Like gearing for the straight on a roadrace course, a drag bike needs to be geared so that it reaches peak rpm just at the end of the strip. Usually, drag racers will use only the first three or four gears of their bikes' transmissions, as each shift costs some time; the savings at the start from shorter gearing is more than offset by the extra shifts that would be necessary. To maximize the amount of power put to the ground over the course of a run, the engine should be spinning at or close to redline at the precise moment your bike goes through the timing lights, as this eliminates any unnecessary shifts and gives maximum power near the end of the run.

Gearing for Success

If you're going racing, you'll need a selection of front and rear sprockets that will allow you to gear your bike for the different tracks you plan to attend. The greater your selection, the more chance you'll have of obtaining the optimum gearing-you just can't buy a 45 1/2 tooth sprocket. If it's time for a new chain and sprockets for your streetbike, take advantage of a gearing change depending on the type of riding you do. For highway droning, taller gearing will have your engine revving lower, making for a less buzzy ride. Or if you do a lot of canyon strafing, shorter gearing may give you that extra zip exiting corners.

Chain and Sprockets

When choosing a new chain and sprockets for your scoot, there are a number of things to take into consideration. A popular modification for racers is to replace a stock machine's 530 chain with a thinner and lighter 520 series chain and matching sprockets. Generally, roller chain is denoted as follows: the first digit specifies the chain's pitch, in 1_8 inch increments. The remaining digits correspond to the width of the chain in 1_80 of an inch. A 530 chain, then, has a pitch of 5_8 inch, and a width of 30_80 inch, or 3_8 inch. A 520 chain is 1_4 inch wide, correspondingly lighter, but also somewhat weaker than a 530 chain. There are some exceptions to this; For instance, 125GP machines utilize a 428 chain, which is a 425-sized chain with slightly thicker sideplates. Front sprockets are usually steel, but rear sprockets are available in either steel-which is somewhat heavy but lasts a long time-or aluminum (lighter, but less wear resistant).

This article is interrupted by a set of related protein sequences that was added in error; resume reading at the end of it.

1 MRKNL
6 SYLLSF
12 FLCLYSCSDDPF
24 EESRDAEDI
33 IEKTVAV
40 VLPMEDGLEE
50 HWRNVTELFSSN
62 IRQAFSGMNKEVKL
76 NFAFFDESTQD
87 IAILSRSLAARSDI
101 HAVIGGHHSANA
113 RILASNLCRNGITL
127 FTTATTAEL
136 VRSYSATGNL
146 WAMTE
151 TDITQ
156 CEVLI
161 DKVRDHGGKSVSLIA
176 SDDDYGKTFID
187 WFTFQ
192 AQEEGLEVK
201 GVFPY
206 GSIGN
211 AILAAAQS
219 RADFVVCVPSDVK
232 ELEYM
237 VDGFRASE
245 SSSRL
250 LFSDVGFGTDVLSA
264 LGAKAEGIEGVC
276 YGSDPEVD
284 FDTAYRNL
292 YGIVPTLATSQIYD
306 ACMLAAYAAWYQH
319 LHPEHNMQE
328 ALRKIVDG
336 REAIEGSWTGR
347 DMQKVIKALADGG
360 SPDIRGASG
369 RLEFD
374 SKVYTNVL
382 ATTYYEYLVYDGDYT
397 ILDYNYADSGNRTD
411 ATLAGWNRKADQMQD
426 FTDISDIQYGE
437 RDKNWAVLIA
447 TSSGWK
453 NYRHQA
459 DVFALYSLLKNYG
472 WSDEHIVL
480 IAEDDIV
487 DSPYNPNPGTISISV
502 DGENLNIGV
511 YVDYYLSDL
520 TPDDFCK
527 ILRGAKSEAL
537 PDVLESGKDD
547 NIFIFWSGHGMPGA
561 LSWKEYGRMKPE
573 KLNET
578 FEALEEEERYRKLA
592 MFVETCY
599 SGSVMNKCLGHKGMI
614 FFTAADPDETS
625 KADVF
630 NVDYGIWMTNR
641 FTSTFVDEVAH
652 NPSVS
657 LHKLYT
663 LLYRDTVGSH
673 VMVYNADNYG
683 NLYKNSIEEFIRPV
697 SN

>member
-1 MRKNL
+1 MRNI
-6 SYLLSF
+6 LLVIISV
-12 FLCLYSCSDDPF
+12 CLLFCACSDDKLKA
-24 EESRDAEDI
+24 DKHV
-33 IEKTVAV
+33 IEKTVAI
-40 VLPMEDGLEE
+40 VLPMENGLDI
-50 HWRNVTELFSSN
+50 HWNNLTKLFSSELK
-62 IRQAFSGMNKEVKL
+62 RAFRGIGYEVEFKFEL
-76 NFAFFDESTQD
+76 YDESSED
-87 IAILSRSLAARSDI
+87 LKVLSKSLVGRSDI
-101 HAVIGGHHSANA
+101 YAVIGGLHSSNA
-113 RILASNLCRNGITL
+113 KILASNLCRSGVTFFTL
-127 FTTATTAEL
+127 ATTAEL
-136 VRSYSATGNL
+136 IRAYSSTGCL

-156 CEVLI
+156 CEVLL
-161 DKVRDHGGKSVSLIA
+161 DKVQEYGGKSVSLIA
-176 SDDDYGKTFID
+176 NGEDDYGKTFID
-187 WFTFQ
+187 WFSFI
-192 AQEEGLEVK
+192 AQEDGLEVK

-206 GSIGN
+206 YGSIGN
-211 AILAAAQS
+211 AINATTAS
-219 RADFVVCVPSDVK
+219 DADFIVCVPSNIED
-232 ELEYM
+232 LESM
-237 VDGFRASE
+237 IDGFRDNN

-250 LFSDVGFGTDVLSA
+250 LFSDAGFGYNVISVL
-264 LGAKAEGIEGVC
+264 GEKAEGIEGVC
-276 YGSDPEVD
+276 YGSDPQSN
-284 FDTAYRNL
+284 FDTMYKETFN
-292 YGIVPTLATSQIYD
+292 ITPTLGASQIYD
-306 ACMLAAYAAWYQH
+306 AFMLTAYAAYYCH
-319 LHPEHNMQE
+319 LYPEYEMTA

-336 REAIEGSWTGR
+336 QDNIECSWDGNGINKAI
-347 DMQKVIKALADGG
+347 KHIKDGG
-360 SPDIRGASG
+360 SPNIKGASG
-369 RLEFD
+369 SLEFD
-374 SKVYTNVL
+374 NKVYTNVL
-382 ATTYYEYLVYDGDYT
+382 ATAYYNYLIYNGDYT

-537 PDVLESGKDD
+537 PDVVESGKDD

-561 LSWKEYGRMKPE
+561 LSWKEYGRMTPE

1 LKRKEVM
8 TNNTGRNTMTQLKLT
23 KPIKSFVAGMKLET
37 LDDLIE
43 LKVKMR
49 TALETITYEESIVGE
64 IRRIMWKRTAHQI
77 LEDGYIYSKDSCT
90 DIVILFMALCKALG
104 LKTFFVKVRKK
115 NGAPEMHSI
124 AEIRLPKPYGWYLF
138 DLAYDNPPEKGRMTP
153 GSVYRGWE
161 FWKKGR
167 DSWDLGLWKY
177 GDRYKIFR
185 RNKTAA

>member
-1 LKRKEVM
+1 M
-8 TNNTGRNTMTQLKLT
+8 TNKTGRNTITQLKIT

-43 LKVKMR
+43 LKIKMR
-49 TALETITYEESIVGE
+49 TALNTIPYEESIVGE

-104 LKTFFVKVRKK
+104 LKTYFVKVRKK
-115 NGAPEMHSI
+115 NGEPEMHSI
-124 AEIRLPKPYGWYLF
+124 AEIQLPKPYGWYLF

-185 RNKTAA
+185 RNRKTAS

Most stock bikes are equipped with an O-ring chain, and are endless-there is no link to split the chain for removal, and it has to be "broken." Replacement chains generally utilize either a rivet-type link, which must have the pin ends peened for assembly, or a clip-type link. A rivet link is generally stronger and less likely to come apart on its own, whereas a clip link is easier to assemble/disassemble but may come undone. If you use a clip link, safety wire around the sideplate and clip to hold it on, or use a dab of silicone sealant on the clip.

An O-ring chain employs tiny rubber seals between each plate and roller to keep the chain permanently lubricated. While it does add weight, this style of chain lasts longer and requires less maintenance than a non O-ring chain. The small seals may seem to add friction also, but once in use the grease thins out due to the induced heat, and an O-ring chain may spin as freely as a non O-ring unit.

Both styles, however, need periodic lubrication. The non O-ring variety more so-the O-ring type only displaces water and stops the outer surfaces from rusting. Use the appropriate type of lube-some spray-on types may damage the rubber O-rings-and oil your chain immediately following a ride. This will give the maximum amount of time for the oil to soak in. Always apply the lubricant from the inside of the chain, because centrifugal force will help the oil penetrate, rather than fling it on your tire.

This article was originally published in the August 2000 issue of Sport Rider.